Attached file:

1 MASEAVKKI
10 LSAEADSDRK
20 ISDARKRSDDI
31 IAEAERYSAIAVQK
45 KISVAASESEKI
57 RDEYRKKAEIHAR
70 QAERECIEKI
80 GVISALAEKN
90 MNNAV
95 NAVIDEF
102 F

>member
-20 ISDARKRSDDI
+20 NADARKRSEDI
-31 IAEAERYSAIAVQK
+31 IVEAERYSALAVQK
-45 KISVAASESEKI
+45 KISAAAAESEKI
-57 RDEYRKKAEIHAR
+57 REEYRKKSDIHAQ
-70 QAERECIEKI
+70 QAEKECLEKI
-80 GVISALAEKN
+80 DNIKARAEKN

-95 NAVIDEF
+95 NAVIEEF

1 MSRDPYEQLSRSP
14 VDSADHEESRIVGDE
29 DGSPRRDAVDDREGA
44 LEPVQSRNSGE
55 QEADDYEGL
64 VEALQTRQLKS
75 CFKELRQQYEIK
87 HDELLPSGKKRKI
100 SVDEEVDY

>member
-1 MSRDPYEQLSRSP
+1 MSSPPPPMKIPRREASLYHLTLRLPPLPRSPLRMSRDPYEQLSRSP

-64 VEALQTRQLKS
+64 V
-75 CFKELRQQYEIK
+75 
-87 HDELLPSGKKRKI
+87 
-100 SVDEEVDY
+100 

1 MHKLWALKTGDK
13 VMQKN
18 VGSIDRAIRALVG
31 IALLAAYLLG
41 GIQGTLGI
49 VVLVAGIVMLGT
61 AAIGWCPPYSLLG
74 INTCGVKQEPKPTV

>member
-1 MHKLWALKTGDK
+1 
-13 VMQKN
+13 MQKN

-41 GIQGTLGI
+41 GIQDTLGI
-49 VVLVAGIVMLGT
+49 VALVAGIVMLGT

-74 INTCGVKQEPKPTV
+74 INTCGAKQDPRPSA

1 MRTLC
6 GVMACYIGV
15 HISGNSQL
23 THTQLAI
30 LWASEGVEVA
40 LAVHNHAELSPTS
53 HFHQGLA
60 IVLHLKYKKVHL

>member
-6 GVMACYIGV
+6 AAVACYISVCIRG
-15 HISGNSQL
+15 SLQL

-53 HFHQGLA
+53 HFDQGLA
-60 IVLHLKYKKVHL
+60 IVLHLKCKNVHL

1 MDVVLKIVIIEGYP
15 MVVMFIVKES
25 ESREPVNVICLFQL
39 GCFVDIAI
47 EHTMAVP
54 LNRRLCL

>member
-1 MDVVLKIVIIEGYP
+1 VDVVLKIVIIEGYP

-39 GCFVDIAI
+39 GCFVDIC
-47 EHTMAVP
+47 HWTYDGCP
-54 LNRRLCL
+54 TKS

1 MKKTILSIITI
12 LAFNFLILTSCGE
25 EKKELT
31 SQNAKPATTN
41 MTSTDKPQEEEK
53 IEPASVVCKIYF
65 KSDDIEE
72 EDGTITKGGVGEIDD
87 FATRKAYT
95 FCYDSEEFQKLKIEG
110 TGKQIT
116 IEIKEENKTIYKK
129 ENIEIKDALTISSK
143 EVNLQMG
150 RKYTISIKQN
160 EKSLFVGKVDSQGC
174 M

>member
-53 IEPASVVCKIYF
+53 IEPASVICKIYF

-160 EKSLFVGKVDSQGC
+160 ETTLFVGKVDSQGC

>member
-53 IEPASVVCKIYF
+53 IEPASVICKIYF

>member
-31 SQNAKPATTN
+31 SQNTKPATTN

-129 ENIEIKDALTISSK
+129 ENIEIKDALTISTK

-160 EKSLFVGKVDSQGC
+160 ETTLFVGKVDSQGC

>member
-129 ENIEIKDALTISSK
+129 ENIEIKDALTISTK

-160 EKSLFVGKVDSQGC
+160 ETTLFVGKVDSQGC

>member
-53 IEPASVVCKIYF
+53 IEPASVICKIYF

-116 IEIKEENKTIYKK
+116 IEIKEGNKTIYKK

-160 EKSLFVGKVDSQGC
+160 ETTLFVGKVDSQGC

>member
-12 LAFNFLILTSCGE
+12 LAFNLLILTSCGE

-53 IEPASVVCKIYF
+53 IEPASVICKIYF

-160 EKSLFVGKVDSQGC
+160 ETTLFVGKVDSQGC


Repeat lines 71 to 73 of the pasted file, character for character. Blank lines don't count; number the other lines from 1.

40 LAVHNHAELSPTS
53 HFHQGLA
60 IVLHLKYKKVHL